Mullaghmore Castle

Mullaghmore Castle is a ruin, only the very base of it remains, 35ft x 15ft.

Doorway of Mullaghmore Castle
©Moylough Heritage Society

Mullaghmore Castle

Mullaghmore Castle is a ruin, only the very base of it remains, 35ft x 15ft. It was part of a network of O’ Kelly castles including those in Moylough, Garbally and Monivea.

Judging by the impressive doorway which now stands outside Tommy Screene’s house in Windfield, it was a building of historic prominence. The cut stone doorway was removed by the landlord Jameson who owned Mullaghmore and used in the gatehouse of Windfield Demesne. During recent renovations to the gatehouse the doorway was move to the roadside entrance of the house.

Jameson owned the land in later years and he rented to the landlord O’Rourke, who is reputed to have knocked the castle.

Beside the ruins is a wide avenue (60ft) which appeared to have been lined with beech trees. One tree remains and by the circumference of it (21ft) it must be there over 200 years. The avenue led to a building, which is no longer there, known as the “Malt House.” In this building was a distillery which belonged to Jameson.

It is very likely that most of the best stones from the castle were used when the “Malt House” was built, as it is situated so close to the castle site. These stones were further recycled in the 1920’s when stones from the Malt House were used to build two houses for families moved during the division of the “Grow” (from Gruá the Irish for the brow of a hill) lands. These houses were Dempsey’s and Lanes. Dempsey’s house was knocked some years ago and the good stones were used to build the flower bed near the “long” door at the back of St. Patrick’s Church, Moylough. Local historian John Doyle told that Rev. John O’ Rourke of Moylough, removed the bulk of the stone from Mullaghmore castle in the 1800’s. He had a lease on the “Grow” lands in Mullaghmore at that time. The stone was drawn by horses and carts to Moylough to build a high wall around his house (now Reynold’s house). Rev. O’Rourke had a deep hatred of Catholics and when St. Patrick’s Church was being built he immediately closed up a window and built the wall around the house to block his view of the Catholic Church.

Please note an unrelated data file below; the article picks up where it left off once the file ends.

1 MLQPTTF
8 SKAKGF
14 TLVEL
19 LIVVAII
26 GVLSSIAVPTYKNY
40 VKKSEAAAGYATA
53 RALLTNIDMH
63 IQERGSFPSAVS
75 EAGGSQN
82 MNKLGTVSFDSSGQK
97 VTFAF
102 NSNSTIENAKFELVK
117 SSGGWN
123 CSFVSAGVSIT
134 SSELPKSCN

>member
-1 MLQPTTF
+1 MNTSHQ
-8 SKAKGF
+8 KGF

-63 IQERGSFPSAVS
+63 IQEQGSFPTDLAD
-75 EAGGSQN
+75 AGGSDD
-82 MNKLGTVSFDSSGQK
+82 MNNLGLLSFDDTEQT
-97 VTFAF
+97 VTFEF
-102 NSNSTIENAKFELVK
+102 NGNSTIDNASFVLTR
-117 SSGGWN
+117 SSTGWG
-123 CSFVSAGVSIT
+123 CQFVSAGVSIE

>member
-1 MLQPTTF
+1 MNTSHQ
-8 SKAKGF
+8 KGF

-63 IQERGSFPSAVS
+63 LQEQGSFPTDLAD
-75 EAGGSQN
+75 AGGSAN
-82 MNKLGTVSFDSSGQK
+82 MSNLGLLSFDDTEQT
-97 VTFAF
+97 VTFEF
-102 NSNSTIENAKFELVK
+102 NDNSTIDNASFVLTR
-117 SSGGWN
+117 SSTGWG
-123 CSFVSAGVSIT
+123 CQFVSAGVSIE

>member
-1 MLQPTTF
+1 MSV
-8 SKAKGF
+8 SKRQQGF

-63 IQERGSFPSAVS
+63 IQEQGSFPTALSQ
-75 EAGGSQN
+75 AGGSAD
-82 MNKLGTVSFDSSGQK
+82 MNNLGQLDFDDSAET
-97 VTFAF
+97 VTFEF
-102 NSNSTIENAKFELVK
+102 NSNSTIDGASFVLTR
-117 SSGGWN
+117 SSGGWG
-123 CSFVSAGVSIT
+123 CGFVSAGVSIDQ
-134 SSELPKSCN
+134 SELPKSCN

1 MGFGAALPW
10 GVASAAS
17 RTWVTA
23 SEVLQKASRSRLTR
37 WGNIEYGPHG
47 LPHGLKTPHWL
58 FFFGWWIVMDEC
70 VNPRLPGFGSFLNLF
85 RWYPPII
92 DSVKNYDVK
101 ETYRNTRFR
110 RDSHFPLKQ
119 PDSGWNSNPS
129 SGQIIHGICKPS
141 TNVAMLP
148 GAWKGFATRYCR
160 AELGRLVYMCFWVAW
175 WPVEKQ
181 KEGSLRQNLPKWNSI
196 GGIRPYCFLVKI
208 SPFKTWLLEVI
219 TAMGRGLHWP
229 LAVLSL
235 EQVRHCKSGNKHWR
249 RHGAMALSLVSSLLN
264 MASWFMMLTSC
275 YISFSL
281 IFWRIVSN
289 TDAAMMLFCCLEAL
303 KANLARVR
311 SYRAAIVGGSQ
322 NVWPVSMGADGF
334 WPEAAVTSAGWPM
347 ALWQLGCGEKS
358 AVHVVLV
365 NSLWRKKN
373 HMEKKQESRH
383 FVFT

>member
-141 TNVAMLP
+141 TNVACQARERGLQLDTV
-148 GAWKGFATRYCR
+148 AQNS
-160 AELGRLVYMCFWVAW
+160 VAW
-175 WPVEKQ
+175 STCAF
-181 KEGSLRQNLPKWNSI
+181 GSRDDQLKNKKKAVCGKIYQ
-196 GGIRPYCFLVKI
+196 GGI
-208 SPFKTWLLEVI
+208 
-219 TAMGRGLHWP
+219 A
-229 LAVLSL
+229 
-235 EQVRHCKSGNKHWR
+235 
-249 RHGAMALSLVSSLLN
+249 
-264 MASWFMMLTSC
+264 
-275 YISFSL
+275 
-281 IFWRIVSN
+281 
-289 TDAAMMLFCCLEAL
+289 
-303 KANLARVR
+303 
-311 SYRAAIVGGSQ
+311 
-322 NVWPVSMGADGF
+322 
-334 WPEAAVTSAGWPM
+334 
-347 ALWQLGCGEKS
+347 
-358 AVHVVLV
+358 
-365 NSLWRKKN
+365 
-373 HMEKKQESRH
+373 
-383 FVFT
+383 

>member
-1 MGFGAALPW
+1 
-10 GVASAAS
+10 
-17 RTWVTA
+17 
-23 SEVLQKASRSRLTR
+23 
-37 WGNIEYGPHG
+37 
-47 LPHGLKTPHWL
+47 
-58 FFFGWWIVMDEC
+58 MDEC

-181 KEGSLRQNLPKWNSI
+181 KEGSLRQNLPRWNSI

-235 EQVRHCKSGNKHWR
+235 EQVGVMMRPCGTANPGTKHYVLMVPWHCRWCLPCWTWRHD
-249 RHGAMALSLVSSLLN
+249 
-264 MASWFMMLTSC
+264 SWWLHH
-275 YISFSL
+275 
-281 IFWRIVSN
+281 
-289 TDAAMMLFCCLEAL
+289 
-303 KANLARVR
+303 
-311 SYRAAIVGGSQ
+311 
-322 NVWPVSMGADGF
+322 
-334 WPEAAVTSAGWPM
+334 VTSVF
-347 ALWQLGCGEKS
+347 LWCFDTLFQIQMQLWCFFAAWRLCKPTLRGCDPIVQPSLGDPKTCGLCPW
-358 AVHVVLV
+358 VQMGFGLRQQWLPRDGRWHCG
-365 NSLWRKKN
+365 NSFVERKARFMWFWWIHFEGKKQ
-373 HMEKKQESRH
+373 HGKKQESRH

This page was added on 16/02/2015.

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